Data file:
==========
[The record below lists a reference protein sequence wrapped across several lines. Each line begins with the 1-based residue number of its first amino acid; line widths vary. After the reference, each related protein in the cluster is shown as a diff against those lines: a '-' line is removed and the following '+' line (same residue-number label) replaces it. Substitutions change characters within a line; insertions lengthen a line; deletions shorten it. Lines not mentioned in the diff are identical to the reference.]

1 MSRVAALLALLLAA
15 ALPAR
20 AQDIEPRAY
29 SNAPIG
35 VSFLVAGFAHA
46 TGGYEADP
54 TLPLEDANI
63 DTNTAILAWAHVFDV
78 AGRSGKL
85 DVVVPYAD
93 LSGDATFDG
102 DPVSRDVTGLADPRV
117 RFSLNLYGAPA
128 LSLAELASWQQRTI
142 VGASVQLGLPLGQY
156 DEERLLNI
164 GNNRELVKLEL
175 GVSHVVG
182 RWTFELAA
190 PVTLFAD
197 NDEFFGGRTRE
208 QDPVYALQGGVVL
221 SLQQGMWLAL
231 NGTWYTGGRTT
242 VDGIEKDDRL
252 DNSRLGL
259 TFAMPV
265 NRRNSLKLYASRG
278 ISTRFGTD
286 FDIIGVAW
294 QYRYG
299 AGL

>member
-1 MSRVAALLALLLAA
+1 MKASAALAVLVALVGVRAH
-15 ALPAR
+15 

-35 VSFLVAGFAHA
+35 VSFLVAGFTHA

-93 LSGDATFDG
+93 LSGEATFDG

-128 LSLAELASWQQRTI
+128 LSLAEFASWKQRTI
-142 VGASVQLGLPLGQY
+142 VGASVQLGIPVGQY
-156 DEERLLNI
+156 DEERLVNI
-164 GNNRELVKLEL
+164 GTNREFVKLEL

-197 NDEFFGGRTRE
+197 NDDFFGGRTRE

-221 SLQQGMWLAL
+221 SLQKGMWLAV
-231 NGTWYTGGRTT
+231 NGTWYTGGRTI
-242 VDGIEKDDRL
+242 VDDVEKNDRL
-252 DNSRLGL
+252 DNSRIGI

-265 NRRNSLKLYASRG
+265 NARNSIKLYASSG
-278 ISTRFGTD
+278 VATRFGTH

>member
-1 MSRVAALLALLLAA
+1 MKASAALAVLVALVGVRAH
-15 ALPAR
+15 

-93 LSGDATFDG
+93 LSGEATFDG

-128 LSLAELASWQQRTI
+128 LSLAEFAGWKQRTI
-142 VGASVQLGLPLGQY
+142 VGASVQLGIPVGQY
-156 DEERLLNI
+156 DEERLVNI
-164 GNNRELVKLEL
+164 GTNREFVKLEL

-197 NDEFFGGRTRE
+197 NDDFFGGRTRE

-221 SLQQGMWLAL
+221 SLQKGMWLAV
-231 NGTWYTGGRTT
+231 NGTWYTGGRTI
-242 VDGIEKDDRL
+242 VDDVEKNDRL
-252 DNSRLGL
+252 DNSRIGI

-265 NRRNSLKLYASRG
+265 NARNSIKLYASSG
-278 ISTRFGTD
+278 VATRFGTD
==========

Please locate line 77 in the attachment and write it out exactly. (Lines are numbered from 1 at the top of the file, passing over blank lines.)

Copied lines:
+156 DEERLVNI